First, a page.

Posted on Monday 29th April 2013
The School of Civil Engineering at the University of Birmingham is pioneering a new initiative to take bridge construction out to local schools and sixth forms to engage young people in the discipline. Visiting 10 and 11 year-olds at a local primary school today (Monday 29 April), this is the first session of an exciting new idea to encourage school children to get hands on with engineering.
A pop-up construction site enables pupils to piece together a real 15 metre-long cable-stayed bridge using scale drawings and assisted by experts from the University. The challenge will help budding engineers to understand the complexities of bridge design and construction and get real experience of the kind of projects they could be involved with if they study civil engineering at university.
Working in partnership with Interserve and with the support of the Institution of Civil Engineers (ICE), the bridge has been created to replicate a common cable-stayed bridge design with 1m x 0.5m base panels, cables and supports, which can be pieced together to form a full working structure. Pupils taking part in the project will learn about working on a construction site, including health and safety and they will have the opportunity to speak with senior engineers about what it is like to study or work as an engineer.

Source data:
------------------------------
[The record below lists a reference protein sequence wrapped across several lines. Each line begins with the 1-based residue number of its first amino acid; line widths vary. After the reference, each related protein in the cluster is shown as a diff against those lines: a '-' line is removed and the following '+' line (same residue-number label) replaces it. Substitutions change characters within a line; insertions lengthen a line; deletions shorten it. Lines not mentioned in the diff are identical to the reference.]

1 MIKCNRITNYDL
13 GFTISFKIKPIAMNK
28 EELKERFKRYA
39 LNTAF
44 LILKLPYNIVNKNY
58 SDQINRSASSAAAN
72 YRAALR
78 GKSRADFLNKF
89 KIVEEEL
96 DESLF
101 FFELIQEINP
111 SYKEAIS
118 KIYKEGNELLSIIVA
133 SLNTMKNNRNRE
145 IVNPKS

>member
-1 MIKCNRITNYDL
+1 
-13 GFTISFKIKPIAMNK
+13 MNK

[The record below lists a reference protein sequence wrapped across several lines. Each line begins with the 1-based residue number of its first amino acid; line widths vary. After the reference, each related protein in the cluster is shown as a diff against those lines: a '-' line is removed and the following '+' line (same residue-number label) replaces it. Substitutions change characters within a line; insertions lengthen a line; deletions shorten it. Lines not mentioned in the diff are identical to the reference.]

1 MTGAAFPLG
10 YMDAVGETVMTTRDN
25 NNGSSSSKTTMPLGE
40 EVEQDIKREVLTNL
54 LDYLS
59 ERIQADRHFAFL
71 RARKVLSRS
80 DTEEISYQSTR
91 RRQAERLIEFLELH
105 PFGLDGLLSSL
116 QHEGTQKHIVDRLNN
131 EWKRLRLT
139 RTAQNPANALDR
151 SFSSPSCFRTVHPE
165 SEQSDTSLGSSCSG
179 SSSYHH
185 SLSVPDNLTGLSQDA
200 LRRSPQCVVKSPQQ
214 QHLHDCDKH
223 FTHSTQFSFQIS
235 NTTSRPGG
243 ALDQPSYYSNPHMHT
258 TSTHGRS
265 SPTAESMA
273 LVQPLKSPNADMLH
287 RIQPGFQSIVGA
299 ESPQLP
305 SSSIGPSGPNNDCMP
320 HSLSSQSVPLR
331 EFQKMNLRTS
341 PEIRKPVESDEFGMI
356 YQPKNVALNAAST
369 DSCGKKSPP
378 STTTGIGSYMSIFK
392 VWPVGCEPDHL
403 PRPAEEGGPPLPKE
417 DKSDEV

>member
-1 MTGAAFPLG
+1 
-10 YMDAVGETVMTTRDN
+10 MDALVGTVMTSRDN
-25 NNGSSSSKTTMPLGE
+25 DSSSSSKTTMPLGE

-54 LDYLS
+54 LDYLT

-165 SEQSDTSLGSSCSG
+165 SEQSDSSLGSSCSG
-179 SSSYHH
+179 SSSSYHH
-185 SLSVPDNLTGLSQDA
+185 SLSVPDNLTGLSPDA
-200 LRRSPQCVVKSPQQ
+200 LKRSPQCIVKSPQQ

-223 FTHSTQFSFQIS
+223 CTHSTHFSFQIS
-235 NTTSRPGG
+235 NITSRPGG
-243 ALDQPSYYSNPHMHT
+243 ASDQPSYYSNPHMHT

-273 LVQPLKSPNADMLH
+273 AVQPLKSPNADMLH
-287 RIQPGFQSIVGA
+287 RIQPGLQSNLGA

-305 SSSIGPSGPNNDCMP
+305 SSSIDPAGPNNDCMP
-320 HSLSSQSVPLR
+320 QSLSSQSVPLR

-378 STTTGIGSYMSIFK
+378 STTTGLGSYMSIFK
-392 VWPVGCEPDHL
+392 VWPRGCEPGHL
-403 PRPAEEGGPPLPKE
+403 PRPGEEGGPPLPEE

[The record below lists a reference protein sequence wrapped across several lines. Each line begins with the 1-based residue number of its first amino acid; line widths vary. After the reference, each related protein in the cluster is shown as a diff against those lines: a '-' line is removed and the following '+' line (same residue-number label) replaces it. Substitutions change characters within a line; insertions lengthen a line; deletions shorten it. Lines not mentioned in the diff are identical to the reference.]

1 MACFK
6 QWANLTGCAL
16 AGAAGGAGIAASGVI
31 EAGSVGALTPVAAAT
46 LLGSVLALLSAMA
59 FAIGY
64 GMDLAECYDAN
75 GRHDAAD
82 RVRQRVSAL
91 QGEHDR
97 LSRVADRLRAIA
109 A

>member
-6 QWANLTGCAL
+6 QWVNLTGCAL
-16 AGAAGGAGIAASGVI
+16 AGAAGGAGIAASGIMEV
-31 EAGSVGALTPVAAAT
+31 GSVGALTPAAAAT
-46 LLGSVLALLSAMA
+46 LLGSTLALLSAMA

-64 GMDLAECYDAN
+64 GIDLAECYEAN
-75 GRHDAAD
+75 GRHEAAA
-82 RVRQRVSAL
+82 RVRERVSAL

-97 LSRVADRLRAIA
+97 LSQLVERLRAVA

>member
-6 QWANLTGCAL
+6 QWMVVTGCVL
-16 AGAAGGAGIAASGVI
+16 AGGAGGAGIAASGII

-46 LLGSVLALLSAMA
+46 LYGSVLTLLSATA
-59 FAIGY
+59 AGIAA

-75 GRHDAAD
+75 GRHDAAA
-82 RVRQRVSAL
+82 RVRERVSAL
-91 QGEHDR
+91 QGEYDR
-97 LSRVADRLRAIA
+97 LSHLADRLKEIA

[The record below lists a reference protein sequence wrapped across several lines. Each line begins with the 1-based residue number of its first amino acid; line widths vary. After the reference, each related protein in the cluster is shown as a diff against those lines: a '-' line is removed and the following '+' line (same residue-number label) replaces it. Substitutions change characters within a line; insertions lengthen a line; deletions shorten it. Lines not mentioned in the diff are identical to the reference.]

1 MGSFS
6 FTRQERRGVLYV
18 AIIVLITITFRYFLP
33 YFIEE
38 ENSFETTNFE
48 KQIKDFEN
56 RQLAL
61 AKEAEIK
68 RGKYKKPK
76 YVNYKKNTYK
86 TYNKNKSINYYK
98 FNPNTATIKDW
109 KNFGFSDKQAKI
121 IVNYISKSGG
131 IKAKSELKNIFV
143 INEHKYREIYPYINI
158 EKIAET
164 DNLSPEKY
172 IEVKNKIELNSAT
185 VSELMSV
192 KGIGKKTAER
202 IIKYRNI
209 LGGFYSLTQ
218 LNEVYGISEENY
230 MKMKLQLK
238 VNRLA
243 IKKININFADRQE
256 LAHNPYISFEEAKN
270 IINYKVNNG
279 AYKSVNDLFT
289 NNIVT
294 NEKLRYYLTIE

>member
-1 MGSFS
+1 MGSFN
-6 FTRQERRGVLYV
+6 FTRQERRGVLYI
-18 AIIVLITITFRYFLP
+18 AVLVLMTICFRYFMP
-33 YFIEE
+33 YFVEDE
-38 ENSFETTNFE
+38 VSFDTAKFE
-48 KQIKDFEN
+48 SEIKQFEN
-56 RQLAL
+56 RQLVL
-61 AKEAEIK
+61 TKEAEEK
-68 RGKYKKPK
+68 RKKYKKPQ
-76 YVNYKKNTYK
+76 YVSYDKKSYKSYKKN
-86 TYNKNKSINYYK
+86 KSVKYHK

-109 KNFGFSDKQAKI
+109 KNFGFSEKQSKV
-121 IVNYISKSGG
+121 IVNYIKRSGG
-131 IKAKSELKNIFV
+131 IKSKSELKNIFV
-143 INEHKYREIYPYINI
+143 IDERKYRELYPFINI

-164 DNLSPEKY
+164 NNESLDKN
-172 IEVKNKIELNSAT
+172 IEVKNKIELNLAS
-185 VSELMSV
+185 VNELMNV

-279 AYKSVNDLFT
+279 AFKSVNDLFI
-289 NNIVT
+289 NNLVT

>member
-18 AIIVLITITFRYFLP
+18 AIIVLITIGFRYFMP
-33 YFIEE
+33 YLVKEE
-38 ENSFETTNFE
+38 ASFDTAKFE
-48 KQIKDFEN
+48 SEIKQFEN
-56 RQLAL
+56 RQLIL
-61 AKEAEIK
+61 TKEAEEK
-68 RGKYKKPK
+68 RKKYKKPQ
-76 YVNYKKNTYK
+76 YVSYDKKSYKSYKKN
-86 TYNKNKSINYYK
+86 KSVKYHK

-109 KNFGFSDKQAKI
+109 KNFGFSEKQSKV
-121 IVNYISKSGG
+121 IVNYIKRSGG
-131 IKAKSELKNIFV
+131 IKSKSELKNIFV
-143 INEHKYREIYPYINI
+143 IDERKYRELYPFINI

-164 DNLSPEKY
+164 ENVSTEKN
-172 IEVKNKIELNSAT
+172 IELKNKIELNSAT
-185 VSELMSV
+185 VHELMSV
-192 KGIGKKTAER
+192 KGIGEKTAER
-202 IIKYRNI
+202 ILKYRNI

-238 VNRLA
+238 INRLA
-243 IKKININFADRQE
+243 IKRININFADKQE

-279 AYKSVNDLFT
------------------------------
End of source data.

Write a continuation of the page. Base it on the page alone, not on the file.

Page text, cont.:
Professor Mark Sterling, Head of the School of Civil Engineering, said ‘We are looking forward to constructing our bridge at the first school today and seeing how the school children engage engineering, an integral part of our society. The University is committed to public engagement and this new scheme demonstrates important dialogue between engineers and the local community through innovative fun activities.’
This first session will take place at Our Lady of Fatima Catholic Primary School, Harborne, Birmingham and the programme is planned to roll out at schools and sixth forms across the city in the next school term.
Notes to editors
Image: the cable-stayed bridge fully constructed at the University of Birmingham
The pilot project will comprise two sessions (morning and afternoon) for year 5 and year 6 students.
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